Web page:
I ripped off my old roof and got it ready for laying the new shingles. I
planned on starting with a whole shingle, next course -4 inches, next
course -8. Then back to the full shingle.
With the 3/8 inch overhang required, each row of shingles is 24 feet and
7/8 inches. If I use full shingles, I come up 7/8 of an inch short at
the end of the row. Should I just allow a bit of space between each
shingle to make up the 7/8 of an inch over the 24 foot run or???
I would go with "or". Lay your starter about 8 inches past the rake,
then first shingle 2 inches over the rake edge, go up to the peak, and
temporarily tack another shingle 2 inches over the rake also. Snap a
chalkline on the decking from the end of the top shingle to the end of
the bottom shingle. About 6 inches in from where you just snapped a
line, you'll see a notch or slit at the top edge of each shingle. Snap
another line between these notches from top to bottom. Use both chalk
lines carefully to line up vertically the right edges of your first
run-up to the peak. Stop every 5 shingles to lay a guide shingle along
the rake at your desired overhang, and with a sharp hook knife, trim
your rake. Save your cut-offs to fill in the other rake edge. Tom
The package will give you the installation instructions. They always
in my experience specify starting the first course with a part
shingle. How much to cut off depends on the appearance you want.
A sign of an amatuer job is where all the cutouts line up in a
straight line going vertically up the roof. Much better looking is
where they line up going in a diagonal. Again the package will tell
how to choose either one depending on the amount you cut off the
Yes, I realize that does not answer your question. The few times I
had that problem, I would cut a piece to fit.
Another tip that I learned way too many jobs down the line is;
Buy 'shingle hatchet' . One eliminates all the eyeballing,
chalklining, etc and speeds things up tremendously. Well on a big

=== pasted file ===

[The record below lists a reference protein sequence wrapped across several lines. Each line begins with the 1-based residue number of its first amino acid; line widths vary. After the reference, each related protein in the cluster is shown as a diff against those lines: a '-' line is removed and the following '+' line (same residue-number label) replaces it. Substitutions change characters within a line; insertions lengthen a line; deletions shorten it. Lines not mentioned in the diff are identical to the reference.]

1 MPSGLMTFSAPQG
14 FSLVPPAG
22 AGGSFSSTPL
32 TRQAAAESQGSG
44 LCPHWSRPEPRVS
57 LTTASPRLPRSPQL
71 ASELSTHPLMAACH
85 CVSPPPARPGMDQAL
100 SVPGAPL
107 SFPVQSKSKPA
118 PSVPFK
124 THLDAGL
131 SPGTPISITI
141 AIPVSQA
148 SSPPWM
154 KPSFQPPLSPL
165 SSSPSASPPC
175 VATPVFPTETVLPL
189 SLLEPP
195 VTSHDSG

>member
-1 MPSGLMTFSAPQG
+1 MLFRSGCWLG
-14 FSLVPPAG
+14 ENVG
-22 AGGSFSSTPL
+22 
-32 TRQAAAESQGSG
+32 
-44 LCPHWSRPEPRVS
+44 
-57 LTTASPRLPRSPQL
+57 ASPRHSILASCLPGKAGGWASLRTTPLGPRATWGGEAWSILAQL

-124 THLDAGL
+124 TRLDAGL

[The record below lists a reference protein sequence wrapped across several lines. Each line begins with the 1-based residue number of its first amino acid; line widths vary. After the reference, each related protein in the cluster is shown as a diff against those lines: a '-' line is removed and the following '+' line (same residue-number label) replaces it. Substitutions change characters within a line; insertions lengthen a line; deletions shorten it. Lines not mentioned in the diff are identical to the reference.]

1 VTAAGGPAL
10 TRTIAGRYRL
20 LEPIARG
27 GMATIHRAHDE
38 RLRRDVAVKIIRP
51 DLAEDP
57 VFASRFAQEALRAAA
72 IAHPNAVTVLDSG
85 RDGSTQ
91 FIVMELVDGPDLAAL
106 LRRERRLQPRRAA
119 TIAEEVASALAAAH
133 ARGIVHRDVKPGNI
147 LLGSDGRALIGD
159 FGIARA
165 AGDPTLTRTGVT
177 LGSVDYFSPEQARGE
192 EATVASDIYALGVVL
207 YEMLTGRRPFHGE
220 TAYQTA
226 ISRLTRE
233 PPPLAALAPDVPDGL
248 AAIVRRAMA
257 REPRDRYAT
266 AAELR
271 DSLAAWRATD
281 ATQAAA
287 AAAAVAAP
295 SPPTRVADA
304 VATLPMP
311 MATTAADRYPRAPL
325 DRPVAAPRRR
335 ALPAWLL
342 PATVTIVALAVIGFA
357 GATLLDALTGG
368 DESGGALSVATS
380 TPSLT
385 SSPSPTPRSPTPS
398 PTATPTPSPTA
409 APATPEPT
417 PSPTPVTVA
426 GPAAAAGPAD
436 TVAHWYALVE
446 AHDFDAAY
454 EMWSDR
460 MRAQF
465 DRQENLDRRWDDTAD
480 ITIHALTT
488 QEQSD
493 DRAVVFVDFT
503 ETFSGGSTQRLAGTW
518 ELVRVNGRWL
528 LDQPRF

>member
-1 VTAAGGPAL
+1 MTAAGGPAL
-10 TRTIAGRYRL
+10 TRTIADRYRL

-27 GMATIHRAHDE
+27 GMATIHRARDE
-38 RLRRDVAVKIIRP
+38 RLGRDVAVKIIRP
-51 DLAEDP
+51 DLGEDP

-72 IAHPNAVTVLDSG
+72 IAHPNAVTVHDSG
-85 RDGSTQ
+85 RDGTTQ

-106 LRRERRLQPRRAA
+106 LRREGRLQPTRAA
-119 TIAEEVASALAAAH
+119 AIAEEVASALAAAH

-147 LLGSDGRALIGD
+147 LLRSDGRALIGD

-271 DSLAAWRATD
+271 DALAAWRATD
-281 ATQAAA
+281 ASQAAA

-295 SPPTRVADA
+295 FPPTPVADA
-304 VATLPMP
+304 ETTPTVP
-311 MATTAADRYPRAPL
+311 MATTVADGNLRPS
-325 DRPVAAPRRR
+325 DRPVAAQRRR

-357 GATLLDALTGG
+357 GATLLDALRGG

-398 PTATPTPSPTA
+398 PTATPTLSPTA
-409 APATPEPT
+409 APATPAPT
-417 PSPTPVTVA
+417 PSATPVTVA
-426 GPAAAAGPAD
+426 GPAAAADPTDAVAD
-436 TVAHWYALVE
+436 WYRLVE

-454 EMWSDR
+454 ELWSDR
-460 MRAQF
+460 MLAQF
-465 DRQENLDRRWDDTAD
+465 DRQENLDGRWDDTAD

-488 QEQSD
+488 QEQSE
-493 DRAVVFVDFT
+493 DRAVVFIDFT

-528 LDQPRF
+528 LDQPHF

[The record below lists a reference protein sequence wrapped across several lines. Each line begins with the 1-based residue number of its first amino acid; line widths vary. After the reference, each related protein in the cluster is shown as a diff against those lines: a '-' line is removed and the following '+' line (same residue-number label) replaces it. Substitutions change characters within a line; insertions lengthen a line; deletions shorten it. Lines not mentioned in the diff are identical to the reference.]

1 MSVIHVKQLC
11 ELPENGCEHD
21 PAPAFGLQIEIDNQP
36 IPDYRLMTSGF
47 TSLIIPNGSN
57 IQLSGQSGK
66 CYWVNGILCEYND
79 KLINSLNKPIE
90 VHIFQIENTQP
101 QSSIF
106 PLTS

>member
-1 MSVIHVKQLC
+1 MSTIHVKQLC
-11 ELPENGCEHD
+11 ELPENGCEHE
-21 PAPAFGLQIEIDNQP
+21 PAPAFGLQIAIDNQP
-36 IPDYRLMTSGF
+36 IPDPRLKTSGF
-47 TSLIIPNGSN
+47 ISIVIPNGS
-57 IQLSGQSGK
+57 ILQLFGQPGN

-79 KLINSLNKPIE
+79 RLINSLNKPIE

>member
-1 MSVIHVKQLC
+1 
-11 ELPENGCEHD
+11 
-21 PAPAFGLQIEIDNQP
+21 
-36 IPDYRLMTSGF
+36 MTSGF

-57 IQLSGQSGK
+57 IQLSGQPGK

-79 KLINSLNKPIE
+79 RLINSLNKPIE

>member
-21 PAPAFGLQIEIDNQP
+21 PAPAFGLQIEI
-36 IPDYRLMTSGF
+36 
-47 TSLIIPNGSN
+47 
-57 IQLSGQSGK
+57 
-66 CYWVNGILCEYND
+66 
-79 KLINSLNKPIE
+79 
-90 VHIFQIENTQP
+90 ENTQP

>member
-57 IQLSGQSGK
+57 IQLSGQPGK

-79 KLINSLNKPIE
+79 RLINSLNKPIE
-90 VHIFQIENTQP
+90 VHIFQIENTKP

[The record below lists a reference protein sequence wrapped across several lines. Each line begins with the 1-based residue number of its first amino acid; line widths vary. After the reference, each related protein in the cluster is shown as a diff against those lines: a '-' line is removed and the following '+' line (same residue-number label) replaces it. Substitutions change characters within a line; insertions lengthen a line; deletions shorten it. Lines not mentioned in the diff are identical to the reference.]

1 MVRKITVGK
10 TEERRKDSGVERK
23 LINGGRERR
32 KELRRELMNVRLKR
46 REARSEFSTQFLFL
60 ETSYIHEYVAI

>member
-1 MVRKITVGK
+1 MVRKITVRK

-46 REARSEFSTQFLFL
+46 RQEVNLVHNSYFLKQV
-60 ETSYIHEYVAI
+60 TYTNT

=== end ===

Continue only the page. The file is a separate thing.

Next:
roof you might still have to run a chalk line or two.
I'd say the sign of an fairly amateur job is where the slots _don't
_quite_ line up in a straight line. The offset slot method is for
the_real_ amateur (sorry) that can't lay a straight vertical. And yes,
you're right, it wouldn't obviate the OP's problem. Tom
Dunno where you are from but I have never seen a pro lay with verticle
line up. Appearance of the diagonal is far, far more attractive than
straight up the roof. I worked for roofers in both Tx and Wa. Of
course you could argue they do it that way because it is easier but it
still comes down to 'the pros don't do it'.
I agree with Harry. If one of my clients insists on 3 tab
shingles, I will not allow the roofers to lay them where the
slots line up. For one reason; this promotes water running
straight down the roof in the grooves and causes premature
erosion of the shingles in those channels. Offsetting the
slots spreads the runoff along the entire surface of the
shingles. Didn't anyone tell you that in roofing school?
The shingles will wear just as fast either way, trust me. What I
believe the 6 inch "vertical slot' method provides for best is the
draining water to be as far from the butt edge of the shingle as
possible when it hits the slot. Does this make sense? Tom
Well, your (or my) argument that they do it because it's easier
certainly holds water. I have no idea why the folks that taught me to
roof taught me the vertical slot method, maybe it was slightly easier
to temp over at the end of the day if rain was threatening, or
whatever. I just hope the OP has enough info to deal with his little
7/8ths of an inch problem! Tom
Why not just start the 1st course at -2 inches, then -6, then -10? It will
mean more cutting, but I don't think cutting one to 7/8 inch will hold to
the roof that well.
Of course, I'm not a roofer, and my advice is worth every penny you paid for
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